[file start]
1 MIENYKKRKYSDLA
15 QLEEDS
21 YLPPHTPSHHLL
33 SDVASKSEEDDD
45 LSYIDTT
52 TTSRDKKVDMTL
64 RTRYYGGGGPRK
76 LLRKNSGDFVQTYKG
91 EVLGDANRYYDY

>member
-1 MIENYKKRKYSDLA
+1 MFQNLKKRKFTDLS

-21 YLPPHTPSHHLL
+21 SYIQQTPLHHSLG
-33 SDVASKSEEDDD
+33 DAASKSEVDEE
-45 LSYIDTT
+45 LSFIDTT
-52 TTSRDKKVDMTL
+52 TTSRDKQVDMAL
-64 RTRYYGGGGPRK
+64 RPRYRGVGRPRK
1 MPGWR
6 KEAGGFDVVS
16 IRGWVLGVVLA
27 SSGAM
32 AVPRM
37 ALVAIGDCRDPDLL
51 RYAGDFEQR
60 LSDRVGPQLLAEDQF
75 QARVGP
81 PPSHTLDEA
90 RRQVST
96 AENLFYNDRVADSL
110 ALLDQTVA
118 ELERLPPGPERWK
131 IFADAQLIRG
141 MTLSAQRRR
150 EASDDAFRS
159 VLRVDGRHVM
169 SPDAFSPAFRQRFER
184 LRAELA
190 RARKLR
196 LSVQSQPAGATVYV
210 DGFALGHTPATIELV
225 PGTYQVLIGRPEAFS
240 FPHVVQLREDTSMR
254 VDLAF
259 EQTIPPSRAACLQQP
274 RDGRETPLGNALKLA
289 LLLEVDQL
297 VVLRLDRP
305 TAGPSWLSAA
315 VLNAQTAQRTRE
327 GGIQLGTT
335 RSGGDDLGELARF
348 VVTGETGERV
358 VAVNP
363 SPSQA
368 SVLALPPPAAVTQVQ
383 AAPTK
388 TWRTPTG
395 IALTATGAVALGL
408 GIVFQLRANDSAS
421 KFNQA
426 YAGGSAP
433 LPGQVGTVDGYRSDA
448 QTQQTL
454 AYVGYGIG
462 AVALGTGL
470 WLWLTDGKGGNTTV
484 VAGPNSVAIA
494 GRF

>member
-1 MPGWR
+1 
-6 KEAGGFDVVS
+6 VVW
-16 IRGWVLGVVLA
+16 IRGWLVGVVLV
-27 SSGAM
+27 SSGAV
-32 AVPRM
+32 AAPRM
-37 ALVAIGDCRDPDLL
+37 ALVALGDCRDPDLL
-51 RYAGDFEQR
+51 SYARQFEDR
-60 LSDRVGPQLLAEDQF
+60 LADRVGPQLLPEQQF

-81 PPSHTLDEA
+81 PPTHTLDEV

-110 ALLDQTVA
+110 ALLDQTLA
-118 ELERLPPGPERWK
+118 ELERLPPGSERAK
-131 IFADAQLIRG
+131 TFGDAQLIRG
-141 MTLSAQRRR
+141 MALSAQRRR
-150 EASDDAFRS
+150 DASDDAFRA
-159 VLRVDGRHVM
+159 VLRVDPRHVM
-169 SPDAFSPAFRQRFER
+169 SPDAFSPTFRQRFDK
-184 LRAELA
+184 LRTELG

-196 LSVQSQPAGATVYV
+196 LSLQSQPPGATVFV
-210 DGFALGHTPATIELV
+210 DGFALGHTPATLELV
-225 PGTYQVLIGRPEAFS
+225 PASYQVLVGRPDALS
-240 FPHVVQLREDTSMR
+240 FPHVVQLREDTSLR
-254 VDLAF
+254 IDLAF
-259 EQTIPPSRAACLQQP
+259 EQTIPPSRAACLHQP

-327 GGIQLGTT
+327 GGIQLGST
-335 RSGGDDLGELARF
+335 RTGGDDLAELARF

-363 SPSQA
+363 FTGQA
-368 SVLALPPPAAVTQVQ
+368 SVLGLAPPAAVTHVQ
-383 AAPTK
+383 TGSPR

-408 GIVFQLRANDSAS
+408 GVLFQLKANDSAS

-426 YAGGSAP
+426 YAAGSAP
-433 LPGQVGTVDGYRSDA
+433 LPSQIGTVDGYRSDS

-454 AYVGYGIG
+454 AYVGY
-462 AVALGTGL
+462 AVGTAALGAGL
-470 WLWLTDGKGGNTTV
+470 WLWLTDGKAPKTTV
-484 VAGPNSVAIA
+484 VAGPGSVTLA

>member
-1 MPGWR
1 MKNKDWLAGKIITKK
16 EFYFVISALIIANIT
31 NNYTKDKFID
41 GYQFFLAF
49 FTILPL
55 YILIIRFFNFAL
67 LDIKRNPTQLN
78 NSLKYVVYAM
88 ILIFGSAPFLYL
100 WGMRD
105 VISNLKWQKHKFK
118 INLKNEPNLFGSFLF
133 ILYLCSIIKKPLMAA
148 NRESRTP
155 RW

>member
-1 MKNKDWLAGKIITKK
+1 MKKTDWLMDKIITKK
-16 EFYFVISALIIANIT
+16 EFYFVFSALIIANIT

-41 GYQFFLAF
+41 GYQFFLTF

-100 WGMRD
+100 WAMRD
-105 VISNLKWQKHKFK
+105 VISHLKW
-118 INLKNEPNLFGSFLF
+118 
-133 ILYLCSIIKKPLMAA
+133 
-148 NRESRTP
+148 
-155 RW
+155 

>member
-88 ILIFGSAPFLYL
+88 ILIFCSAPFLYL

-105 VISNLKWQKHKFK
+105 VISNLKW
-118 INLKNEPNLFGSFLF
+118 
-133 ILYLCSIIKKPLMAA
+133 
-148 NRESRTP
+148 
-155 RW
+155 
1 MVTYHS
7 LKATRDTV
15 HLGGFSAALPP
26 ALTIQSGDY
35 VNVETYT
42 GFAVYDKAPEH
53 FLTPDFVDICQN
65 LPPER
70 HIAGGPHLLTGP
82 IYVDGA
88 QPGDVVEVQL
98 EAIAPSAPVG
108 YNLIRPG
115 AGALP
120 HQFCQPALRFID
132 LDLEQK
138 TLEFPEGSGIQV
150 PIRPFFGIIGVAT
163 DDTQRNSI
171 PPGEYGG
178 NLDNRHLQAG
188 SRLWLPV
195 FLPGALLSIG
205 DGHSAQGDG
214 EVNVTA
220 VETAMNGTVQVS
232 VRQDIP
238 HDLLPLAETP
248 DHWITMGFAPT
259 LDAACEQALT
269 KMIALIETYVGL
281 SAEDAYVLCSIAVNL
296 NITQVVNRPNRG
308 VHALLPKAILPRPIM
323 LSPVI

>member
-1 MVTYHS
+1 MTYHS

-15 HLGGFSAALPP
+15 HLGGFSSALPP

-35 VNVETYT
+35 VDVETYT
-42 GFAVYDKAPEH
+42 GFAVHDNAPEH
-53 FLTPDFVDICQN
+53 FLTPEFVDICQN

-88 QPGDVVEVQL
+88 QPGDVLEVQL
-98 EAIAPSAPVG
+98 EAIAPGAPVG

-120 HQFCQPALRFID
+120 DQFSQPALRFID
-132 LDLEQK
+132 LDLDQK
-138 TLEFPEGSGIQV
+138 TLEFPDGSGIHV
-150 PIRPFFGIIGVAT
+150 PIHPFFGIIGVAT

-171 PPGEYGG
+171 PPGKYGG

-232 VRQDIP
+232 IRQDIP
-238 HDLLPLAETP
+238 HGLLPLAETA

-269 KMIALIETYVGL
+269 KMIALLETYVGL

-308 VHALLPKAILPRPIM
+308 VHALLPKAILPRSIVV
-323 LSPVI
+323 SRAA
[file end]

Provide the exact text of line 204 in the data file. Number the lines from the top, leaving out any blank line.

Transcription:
88 QPGDVVEVQL